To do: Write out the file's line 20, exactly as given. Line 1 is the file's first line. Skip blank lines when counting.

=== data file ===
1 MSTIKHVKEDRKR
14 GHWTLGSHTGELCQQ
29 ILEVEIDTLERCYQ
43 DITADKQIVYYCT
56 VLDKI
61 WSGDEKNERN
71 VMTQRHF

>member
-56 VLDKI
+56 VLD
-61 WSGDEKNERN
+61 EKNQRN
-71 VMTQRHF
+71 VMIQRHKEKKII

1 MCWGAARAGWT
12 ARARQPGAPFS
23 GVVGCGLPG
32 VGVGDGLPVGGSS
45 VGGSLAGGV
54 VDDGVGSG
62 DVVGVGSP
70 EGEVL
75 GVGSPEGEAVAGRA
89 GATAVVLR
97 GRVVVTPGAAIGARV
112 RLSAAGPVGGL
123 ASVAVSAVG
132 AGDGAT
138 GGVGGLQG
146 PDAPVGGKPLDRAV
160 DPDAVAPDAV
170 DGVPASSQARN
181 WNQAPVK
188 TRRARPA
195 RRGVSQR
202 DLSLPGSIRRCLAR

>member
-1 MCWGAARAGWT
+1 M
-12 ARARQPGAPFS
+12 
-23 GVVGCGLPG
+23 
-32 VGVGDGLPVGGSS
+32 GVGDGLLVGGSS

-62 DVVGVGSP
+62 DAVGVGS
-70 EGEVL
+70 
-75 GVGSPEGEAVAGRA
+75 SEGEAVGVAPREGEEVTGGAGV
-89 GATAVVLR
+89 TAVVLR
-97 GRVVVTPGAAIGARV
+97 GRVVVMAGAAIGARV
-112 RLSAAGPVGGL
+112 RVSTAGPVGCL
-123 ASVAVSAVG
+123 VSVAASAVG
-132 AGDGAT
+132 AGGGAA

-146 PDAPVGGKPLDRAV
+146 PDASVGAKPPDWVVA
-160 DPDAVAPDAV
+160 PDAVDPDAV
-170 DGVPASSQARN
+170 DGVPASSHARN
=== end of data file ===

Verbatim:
54 VDDGVGSG